The Pakila district in northern Helsinki now has a new wooden school building for its 3rd to 9th graders. Completed in April 2022, this school on Halkosuontie street is one of the first modern woodenframed schools that the City of Helsinki has built.
Read the article in Finnish here.
To meet the City of Helsinki’s carbon neutrality goal, the new school building has solid wood structures. To gain insight into the project’s potential for carbon neutrality, the City conducted a carbon footprint comparison at the beginning of the project. As a result, the decision-makers invested in a wooden frame despite its higher cost. To keep the carbon footprint small, it was important that all new construction and any repairs to the site’s existing building were kept as low-carbon as possible. Carbon neutrality was considered to be as important as functionality, safety, the well-being of people in the building, and costs in the project.
The new wooden school is an expansion of a cherished older building already at the site. Designed by Jorma Järvi in 1953, the original building is being repaired as part of the project. A gangway connects the new wooden school to its brick predecessor. Out of respect for this brick architecture, the wooden school’s building mass has been designed to fit in with the older building and brick has been used for the façade. The project is an excellent example of how a solid wood frame can still be the best choice despite a historically demanding environment – and that a wooden frame does not necessitate a wooden façade.
In the interiors, the visual contrast of the new and old parts of the building is quite noticeable. Repairs to the old school building respect the architectural choices of the 1950s, whereas in the wooden school, the load-bearing wooden structures have been left on full display. CLT surfaces are visible all over the school, especially around the canteen in the centre of the building, in the main staircase, and on the exterior walls of the learning spaces. Wooden fibreboard with beautiful groove detailing lines the ceilings of the main spaces to improve acoustics.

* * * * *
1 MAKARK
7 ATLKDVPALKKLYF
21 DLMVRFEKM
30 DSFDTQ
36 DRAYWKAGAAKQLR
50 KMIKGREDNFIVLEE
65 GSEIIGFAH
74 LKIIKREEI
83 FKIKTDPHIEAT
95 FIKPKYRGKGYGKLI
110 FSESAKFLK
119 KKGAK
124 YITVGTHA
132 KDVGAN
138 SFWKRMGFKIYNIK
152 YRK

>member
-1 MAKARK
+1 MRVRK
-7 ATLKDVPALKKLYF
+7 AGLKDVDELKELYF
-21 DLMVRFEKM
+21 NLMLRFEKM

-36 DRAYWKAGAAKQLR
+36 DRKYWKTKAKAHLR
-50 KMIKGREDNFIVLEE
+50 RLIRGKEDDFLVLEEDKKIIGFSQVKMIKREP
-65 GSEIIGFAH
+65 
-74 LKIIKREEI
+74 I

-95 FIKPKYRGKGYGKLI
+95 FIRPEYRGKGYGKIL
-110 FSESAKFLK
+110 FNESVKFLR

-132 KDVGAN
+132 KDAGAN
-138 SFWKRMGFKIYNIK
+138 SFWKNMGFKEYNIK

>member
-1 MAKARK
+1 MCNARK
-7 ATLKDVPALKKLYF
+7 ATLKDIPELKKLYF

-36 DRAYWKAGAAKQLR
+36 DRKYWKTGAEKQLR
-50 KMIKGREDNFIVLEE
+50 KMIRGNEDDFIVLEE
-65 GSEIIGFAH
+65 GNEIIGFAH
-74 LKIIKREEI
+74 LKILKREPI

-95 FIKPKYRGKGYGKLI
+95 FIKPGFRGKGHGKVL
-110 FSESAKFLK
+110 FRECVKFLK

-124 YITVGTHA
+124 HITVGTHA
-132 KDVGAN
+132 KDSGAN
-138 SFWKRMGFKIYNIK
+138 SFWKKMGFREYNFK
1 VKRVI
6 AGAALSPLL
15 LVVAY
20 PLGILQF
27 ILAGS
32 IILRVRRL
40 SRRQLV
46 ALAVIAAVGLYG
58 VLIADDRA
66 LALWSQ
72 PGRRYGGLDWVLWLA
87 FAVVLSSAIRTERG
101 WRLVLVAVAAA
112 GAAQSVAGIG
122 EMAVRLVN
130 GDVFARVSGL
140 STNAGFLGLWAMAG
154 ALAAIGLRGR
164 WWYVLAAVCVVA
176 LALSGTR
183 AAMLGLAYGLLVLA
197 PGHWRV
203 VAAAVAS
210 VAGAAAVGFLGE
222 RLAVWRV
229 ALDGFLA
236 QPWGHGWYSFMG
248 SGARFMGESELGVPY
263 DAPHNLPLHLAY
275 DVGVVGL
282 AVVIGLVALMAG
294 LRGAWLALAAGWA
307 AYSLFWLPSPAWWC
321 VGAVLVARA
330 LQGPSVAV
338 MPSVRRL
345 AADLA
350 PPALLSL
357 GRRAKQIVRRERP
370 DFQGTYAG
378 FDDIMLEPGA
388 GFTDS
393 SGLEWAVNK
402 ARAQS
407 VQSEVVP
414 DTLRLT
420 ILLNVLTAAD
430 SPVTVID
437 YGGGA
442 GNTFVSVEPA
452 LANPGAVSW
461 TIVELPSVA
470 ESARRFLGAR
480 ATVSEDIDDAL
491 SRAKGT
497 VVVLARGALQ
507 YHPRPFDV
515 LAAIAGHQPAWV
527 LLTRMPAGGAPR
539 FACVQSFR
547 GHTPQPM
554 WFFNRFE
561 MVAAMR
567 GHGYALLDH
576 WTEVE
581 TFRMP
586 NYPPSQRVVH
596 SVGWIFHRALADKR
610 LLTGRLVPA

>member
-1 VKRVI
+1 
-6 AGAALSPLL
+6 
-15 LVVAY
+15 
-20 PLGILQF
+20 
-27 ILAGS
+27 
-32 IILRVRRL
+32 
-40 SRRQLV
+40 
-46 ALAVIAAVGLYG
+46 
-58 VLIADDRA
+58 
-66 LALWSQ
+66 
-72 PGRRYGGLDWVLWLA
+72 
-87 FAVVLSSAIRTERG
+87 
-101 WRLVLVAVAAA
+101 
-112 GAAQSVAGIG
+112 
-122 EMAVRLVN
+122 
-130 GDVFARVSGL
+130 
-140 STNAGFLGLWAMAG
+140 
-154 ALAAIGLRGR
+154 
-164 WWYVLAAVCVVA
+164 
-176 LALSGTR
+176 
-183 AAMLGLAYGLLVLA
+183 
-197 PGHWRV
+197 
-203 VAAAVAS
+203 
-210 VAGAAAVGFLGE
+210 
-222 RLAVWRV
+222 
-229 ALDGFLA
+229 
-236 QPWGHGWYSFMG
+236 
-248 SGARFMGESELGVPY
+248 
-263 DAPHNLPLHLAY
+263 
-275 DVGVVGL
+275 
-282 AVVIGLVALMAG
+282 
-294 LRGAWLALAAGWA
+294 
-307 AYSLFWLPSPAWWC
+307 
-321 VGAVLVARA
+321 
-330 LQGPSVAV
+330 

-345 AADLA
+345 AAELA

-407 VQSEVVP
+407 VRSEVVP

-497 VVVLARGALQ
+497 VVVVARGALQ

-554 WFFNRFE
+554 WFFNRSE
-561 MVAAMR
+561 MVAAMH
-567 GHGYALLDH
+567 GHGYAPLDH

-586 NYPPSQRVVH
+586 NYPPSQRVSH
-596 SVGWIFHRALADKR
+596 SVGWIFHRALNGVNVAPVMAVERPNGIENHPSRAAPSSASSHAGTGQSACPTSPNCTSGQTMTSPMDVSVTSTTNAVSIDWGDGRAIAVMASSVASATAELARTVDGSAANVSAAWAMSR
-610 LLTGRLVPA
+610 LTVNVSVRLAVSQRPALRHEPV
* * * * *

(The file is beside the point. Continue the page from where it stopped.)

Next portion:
The new wooden school is built with a CLT frame that combines two wooden structural systems, namely a load-bearing wall system and a pillar-beam system. The vertical structures are CLT panel and glulam, while CLT slabs with load-bearing delta beams serve as the horizontal structures. The roof is built from wooden roof elements made with LVL and OSB products, among others.
CLT walls and mast pillars brace the building and handle the loads transferred from the horizontal structures. For added support, the HVAC building technology room has a CLT-concrete composite slab floor.
The construction project
The extensive construction project for the schools and daycare centre in the Pakilanpuisto area is being handled by an alliance formed by the City of Helsinki, architectural firms Arkkitehdit Rudanko + Kankkunen and AFKS Arkkitehdit, contractor NCC Suomi Oy, design firm Ideastructura Oy, and engineering firm FCG Suunnittelu ja Tekniikka.
The large-scale project includes all the new school, daycare, and youth premises in the Länsi-Pakila district. The on-going second stage involves a new building for daycare and 1st and 2nd grade students, which will be completed in 2023 on a nearby plot. A special feature of both schools are the new building’s learning spaces specifically designed for students with severe disabilities.
The construction project’s alliance model is based on the close cooperation of its key parties. Together, the client, the designers, and the contractor are jointly responsible for the project’s design and implementation. As this project spanned several plots, the alliance pondered the various possible placements of all the functions in cooperation with the appropriate city division. Residents of the area were also presented the various options and given an opportunity to make their voice heard in resident workshops and online surveys.
Arkkitehdit Rudanko + Kankkunen and Arkkitehdit Frondelius + Keppo + Salmenperä (AFKS) have collaborated on demanding school building designs since 2015. Their alliance was born when the two architectural firms decided to team up for the Sipoonlahti school design competition. Both firms were interested in scaling their know-how of educational facilities to larger sites and to learn from a partner at the same time. Their mutual design philosophy emphasises functionality and a desire to retain the values of the existing environment. Their teamwork is democratic and deliberative, with the two firms in constant dialogue about their designs. Individual parts or tasks on a site are handled separately by each team, but the bigger picture is always drawn together. This conversational approach has made them more open-minded in their design language and added a level of storytelling and clarity to their shared projects. Their architecture is refined through joint deliberation.
Project in brief
Pakila Halkosuontie wooden school
- Location | Pakila, Helsinki
- Purpose | School
- Constructor/Client | City of Helsinki, Urban Environment Division
- Valmistumisvuosi | 2022
- Floor area | 3 974 m2
- Total area | 4 093 m2
- Volume | 41 116 m3
- Investointikustannukset | €34 million
- Architectural Design | Arkkitehdit Rudanko + Kankkunen Oy ja | Arkkitehdit Frondelius+Keppo+Salmenperä Oy
- Structural design | Ideastructura Oy, Wood frame design: Sweco Rakennetekniikka Oy
- Akustiikkasuunnittelu | Akukon Oy
- Palotekninen suunnittelu | Paloässät Oy
- LVIA-suunnittelu | FCG Suunnittelu ja Tekniikka Oy
- Electrical design | FCG Suunnittelu ja Tekniikka Oy
- Interior design | Innovarch Oy
- Muut suunnittelijat ja asiantuntijat | Landscaping design: Nomaji maisema-arkkitehdit Oy
- Pääurakoitsija | NCC Finland
- Wood component supplier | Puurakentajat Group
- Photographs | Martin Sommerschield, Kuviotoimisto Kuvio Oy
- Text | Hilla Rudanko